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Blu-ray & DVD Review

DVD cover

Westfront 1918 (1918) & Kameradschaft (1931)
(Blu-Ray & DVD Dual Format)


Starring: Fritz Kampers and Gustav Diessl
Distributor: Eureka Entertainment
RRP: £24.99 (Blu-Ray & DVD Dual Format)
Certificate: PG
Release Date: 24 July 2017

Georg Wilhelm Pabst (1885 – 1967) was an Austrian film and theatre director who was most active in the period between the first and second word wars, although he continued to work in the post war environment completing his final film, Through the Forests and Through the Trees in nineteen fifty-six. His interests ranged from pure fantasy, L'Atlantide (1932), Don Quixote (1933) through to musicals, The Threepenny Opera (1931). He started in silent films and successfully transitioned to talkies, with Westfront 1918 being generally considered his first talkie.

While much of his work could be considered non-controversial, there are few who lived through the horrors of the First World War that remained untouched by the violence. Pabst reaction to these events surfaced in his film, Westfront 1918 and Kameradschaft both of which are included in a single Blu-ray disc.

Westfront 1918 (1930. 1 hr, 36 min, 10 sec), directed by Pabst from a Ernst Johannsen script is very much an anti-war film, so much so that it garnered the displeasure of the Nazi party who needed an unquestioning populous in its military adventures. Like most early films there are cuts of various lengths, depending on the target audience.

The film is set in the final bloody year of the first world war, a war of attrition which saw in excess of forty-one million people either killed or wounded and contributed to the spread, in nineteen eighteen, of the Spanish flu which killed between forty to fifty million people. Loss on this scale had not been seen since the advent of the Black Death in the fourteenth century which killed sixty percent of the European population. What is worse is that humans predominantly did this to themselves.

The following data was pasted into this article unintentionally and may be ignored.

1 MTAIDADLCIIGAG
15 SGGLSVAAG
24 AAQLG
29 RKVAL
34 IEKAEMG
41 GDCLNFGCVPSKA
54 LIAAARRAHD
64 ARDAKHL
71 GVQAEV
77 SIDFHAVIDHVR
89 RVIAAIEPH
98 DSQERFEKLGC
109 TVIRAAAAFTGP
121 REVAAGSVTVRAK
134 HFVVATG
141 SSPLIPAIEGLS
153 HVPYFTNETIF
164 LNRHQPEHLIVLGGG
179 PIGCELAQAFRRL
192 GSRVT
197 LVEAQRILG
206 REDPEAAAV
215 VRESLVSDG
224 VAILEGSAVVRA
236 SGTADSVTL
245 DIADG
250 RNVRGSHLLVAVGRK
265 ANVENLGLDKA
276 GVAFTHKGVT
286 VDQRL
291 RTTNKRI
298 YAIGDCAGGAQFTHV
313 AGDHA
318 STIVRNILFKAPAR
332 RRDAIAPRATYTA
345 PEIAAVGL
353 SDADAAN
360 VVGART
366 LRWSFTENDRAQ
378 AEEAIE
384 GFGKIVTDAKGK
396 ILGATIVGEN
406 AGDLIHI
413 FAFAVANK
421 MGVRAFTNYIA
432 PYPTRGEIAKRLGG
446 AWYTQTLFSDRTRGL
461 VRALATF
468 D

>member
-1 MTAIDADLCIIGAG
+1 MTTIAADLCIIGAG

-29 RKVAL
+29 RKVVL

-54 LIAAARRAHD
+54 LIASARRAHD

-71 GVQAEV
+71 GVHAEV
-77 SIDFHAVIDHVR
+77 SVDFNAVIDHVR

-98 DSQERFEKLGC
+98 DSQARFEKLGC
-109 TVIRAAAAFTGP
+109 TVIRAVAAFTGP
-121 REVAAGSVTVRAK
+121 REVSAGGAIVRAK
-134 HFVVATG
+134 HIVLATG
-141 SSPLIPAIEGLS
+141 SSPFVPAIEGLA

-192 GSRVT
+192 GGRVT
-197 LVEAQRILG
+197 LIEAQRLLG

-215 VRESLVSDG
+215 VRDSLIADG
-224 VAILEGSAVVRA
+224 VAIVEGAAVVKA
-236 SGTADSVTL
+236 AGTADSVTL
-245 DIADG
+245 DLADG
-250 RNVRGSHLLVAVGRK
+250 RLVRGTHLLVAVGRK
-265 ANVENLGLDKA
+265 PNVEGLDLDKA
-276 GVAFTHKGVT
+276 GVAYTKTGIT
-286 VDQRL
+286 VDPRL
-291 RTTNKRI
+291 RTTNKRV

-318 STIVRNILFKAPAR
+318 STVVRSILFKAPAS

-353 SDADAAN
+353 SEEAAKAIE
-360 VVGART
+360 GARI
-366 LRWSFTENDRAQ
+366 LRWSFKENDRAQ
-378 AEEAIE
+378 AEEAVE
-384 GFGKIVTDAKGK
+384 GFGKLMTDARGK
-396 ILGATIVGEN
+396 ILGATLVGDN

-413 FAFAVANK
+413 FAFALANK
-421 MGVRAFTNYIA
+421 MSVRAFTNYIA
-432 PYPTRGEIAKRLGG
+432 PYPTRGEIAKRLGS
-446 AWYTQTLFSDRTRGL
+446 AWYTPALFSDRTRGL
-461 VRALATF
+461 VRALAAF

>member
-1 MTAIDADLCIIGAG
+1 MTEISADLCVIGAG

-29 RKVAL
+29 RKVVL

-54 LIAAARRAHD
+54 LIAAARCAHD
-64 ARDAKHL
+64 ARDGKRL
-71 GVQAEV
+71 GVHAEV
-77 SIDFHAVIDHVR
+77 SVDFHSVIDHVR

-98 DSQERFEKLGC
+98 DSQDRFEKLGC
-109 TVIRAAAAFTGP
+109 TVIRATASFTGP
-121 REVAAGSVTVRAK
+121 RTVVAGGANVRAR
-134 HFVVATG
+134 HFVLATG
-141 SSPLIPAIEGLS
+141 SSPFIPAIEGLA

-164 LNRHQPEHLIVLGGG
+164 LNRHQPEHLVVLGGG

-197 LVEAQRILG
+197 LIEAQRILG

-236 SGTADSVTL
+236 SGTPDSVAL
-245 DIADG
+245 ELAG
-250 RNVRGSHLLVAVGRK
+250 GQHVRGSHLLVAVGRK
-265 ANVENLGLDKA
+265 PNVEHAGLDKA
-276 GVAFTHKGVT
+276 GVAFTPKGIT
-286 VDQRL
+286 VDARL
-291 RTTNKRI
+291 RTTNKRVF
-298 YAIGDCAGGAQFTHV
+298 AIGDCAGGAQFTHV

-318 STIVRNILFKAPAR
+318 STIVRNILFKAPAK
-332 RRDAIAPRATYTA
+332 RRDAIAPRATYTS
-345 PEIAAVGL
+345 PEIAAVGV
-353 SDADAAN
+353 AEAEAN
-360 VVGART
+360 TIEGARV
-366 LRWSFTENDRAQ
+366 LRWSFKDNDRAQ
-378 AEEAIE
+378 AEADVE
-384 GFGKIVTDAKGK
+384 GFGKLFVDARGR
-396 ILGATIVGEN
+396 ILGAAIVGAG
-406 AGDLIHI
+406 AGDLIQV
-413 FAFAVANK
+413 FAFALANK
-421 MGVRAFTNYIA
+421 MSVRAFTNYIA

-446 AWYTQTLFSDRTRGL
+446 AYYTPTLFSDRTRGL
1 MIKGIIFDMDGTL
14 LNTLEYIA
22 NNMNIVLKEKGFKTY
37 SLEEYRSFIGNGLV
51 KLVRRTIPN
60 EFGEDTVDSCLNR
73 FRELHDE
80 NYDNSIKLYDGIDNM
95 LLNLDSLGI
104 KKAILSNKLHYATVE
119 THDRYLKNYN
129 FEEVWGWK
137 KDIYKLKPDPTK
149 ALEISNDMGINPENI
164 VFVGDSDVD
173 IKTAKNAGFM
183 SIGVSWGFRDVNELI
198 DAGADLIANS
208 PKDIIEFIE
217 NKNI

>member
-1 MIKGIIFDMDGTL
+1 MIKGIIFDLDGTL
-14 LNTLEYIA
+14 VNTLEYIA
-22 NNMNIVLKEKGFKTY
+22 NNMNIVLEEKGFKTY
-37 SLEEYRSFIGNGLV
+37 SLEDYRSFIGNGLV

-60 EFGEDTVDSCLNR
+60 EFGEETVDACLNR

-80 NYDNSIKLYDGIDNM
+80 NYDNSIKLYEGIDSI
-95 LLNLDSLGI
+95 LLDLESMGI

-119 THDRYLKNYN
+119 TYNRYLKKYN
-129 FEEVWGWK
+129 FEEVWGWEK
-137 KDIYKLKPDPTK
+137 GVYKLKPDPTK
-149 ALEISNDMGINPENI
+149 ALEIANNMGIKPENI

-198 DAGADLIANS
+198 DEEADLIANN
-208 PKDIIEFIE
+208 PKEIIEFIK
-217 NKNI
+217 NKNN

The experience left Padst with strong pacifistic leanings, which are demonstrated in the film. Through all the death and meaningless destruction Padst chose to end his film with the enduring image of a dead German soldier’s hand being taken by an injured Frenchman who exclaims “comrades, not enemies” and the last title screen leaves the audience with the question ’End?’.

The film follows four soldiers, who after a few days leave have to return to the front. Here Pabst does some of his best work. Not shy of the realities of war he depicts the boredom, stupidity and horror with clarity. The four live and possibly die in a horrific landscape made of blood and mud, where bodies of dead comrades are left where they fall, often buried, only a hand showing.

He returned to the theme of comradeship across divides with his film, Kameradschaft (1931. 1 hr, 29 min, 42 sec). The film was based on an actual mining disaster which claimed the lives of over a thousand people.

Following the end of the First World War the map of Europe was redrawn in favour of the victors, however this threw up a number of anomalies. On the border between France and Germany a mine finds itself straddling the border so it is decided that the mine should be cut in two by means of a barrier. With the end of the war and the resultant economic downturn tensions remain between the two communities as Germans and French compete for jobs.

When a fire breaks out in the French part of the mine both communities come together in order to rescue the miners. The barrier is torn down in an effort to access a portion of the mine. Headless of the danger to themselves the German mine workers leave their homes to rescue fellow miners. The ending is not dissimilar to that of Westfront 1918 where hope that we can learn to work and live together is brought low by external forces. While the two communities celebrate the return of their loved ones the mine owner quietly re-establish the barrier separating the mine and the communities.

Given the age of the films and the fact that they had to be reconstructed prior to their 2k Blu-ray restoration they have survived remarkably well. Both films get an informative visual introduction from Jan-Christopher Horak.

The Nazi’s may not have liked his socialist, anti-war leanings, but the film's messages are just as potently relevant today.


Charles Packer

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